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I have to work on some legacy Fortran, although I can use the latest compilers.

The code stores enormous amounts of data in one-dimensional arrays.

For example,

PROGRAM horrible_coding
IMPLICIT EVERYTHING ! Sarcasm

REAL, DIMENSION(1000) :: data
INTEGER, DIMENSION(50)   :: info_location

! Somewhere, info is read in and stored temporarily as info_1, info_2, etc.

data(1:3) = info_1
data(4:9) = info_2
...
data(134:192) = info_n

The association between which elements in the DATA array go with which pieces of info is stored in a second array. Something like:

info_location(1) = 1
info_location(2) = 4
info_location(n) = 134

That's right. The value of each element of the info_location array refers to the first element of the data array where you can find the relevant info.

So, for example, if you want to get the data for info_7, you have to do the following:

size_of_info_7 = info_location(8) - info_location(7)
ALLOCATE(data_for_info_7(size_of_info_7))
data_for_info_7 = data(info_location(7) : info_location(7) + size_of_info_7 - 1)

By now, the sight of this insanity might have caused blood to start shooting out of your eyes so I apologize.

I would like to create object instances and store all the relevant data for each piece of info as instance data. And while I'm bringing things to 2003, I would create instance methods to get and set the instance data.

I do not want to rewrite the code but want to put this modernization on top of what's already there.

I believe I can accomplish this by making the object instance data simply pointers that point to the actual elements of the data array that contains the relevant info.

Is this a reasonable thing to do?

Can I create objects in Fortran whose instance data is predominantly pointers?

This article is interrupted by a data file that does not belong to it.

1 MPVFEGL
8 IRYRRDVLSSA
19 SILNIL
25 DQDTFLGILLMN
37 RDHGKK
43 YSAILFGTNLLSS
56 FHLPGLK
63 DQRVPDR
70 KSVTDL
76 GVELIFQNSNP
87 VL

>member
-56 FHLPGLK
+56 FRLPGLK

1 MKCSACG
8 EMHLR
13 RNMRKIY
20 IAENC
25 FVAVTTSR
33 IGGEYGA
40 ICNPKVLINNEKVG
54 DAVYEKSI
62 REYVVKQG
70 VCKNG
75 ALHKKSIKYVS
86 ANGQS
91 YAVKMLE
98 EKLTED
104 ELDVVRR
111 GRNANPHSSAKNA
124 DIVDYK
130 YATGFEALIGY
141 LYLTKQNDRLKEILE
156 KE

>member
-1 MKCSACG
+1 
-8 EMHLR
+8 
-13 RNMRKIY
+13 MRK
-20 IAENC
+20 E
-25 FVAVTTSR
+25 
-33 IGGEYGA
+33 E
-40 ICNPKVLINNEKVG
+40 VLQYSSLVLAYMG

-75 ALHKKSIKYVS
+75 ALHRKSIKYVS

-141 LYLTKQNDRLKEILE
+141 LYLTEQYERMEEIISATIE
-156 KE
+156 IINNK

I am hesitant to begin this task without first tossing the idea around to stackoverflow.

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So evidently, from pst's edit, I am asking about wrapper objects. Already I feel better knowing there's a name for what I'm trying to do. –  EMiller Jun 4 '12 at 5:12
2  
I haven't touched fortran for many years so don't know about any object extensions. However I would recommend that before you refactor the code, you should have some verification tests in place that will ensure that you don't break some archane peice of logic. –  Preet Sangha Jun 4 '12 at 5:21

2 Answers 2

up vote 3 down vote accepted

Can I create objects in Fortran whose instance data is predominantly pointers?

I'm not sure, what you mean, but you can definitely do something as:

type data_ptr
  real,dimension(:),pointer :: data
end type

And you can also make arrays of these types:

type(data_ptr),dimension(:),allocatable :: some_name

(can be also pointer or static, as you wish.)

Then, if original data has TARGETattribute, you can use:

some_name(i)%data => data(lower:upper)

You can also remap the pointer to different lower bounds, the process above gives it the lower bound 1.

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I find the 'code' that you've posted a bit confusing. I expect that you know that the lines